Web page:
It was a might bit chilly for a couple of days.
A few records were broken or was that frozen? Either way, it was damned cold Friday and Saturday up heah in Maine. The coldest that I saw for our area was -17*F on the Apple weather website, which is cold, but nothing all that earth-shattering.
It gets cold in Maine. We expect those temps at some point during the winter (every year) and in most years multiple times. There ain’t a lot to do other than complain or whine about it to whoever isn’t listening and then move on.
What was unusual was the high winds that came along with this Arctic Clipper, Arctic Vortex, bone-chilling weather, or whatever the newscasters can call cold weather that sounds the most dangerous. That being said, the winds over the past few days sounded like a freight train going by, which means that gusts were up in the 35-40 mph range with steady winds of 25-35 mph. Those winds brought the feels-like temps down into the -40 or lower range.
Hell, Mt. Washington over in New Hampshire got down to -108 feels-like temps, which I have zero desire to experience. Just stepping outside in the -40 or lower stuff to let the dog do his thing was bad enough.
So yeah, it got cold, really freaking cold.
I know that was happy it didn’t last any longer or got any worse than it did.
But the subzero weather and high winds aren’t anything new, just tiresome, and dangerous if you aren’t careful about what you do.
The worst thing in that kind of weather (and you don’t have a lot of control over), is if you lose power, your heating system breaks down under the strain, or you have to go someplace and your vehicle breaks down, then those conditions can quickly deteriorate into life-threatening situations.
We only had a hot water line freeze up, which I had to go under the house to unthaw, but other than that we made it through just fine. We prepared the house for winter a little differently this year (just for this kind of weather), and will make more improvements this summer to get ready for next winter, based on our experiences over the past few days.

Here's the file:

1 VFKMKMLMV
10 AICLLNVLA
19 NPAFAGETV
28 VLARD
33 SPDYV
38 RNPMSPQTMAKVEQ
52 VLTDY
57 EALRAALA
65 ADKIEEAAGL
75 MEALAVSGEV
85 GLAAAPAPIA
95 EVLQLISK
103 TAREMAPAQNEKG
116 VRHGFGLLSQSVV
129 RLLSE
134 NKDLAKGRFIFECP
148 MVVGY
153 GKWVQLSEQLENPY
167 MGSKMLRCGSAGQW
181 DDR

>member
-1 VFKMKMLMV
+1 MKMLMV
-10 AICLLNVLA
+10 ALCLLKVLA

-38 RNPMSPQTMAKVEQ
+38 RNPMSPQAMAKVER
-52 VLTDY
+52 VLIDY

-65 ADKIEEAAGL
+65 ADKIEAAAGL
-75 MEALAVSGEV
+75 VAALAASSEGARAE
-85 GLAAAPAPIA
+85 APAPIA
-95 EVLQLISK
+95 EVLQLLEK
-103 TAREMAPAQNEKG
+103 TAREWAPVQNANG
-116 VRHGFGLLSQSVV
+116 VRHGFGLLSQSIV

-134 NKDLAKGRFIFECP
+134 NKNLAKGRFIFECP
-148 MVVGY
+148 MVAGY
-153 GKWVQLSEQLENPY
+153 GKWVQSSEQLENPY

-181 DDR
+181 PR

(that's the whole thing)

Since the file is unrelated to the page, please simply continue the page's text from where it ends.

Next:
Because I fully expect subzero weather and northerly winds will happen again next winter.
From what I could see this morning when I headed up to Waterville, that life around here returned to normal fairly quickly. Although I saw a few cars with the hoods up in driveways getting jump starts, a few larger branches down, and some leftover snow drifts.
Out of necessity, we grudgingly adapt to the conditions presented to us in Winter or find someplace else to live.
Most of us who deal with Winter’s charms each year, do survive our winters with sub-zero temps, blizzard conditions, snow sometimes measured in feet versus inches, and all the other stuff despite some of the news media’s dire warnings of imminent disaster and ruin.
When I watch some of the national news stations. Especially, that one with the initials WC, they seem to make it sound like the end of the world as we know it is happening or that each weather event is the next storm of the century.
I realize reporting on the weather IS a big business and the more viewers you can have leaning on your every word, the better it is for business. However, weather happens every day and while some of it is dangerous, watching some of those news channels, it seems as if every storm is the next “big” disaster in the making.
They usually ain’t.
Yes, all those stations provide a great service by letting us know when storms are coming, how bad they could be, and that we need to be prepared. At the same time how much does their drive for ratings and viewership by sensationalizing what the weather would/could/should and is doing tend to drive up my and many others’ anxiety levels to excessive levels?
More than they or we want to admit, I’d bet.
So, I have learned to watch local stations whose weather people tend to live here too. Have a bit of experience with the weather we typically get, have been with their station for more than a few years, don’t unnecessarily sensationalize what is going on, and in my experience tend to keep things a lot less dramatic.
The reality is
Sub Zero weather with shitty wind chills rather sucks, but you know something:
Yeah, if you live up heah, we know what to expect during winter, and I am pretty sure that most of us will probably be heah for next year’s version of whatever it brings too. I don’t see a lot of news reports of a max exodus from Maine to more temperate areas happening as I write this. 🤪
We kind of realize that by living where we live that winter happens and we deal with it.
However, I have a feeling that I’m like most people who live in areas where winter can get rather nasty at times. That dealing with subzero weather, snow, ice, and it might even be nice once in a while are all part of the package that goes along with living where winter happens. We may not always like what the weather is or what it does to our lives, but most of us have a pretty good idea of the dangers that the weather tends to bring to where we live.
I know that we aren’t planning on going anywhere.
How about you, how are you dealing with the weather where you live?
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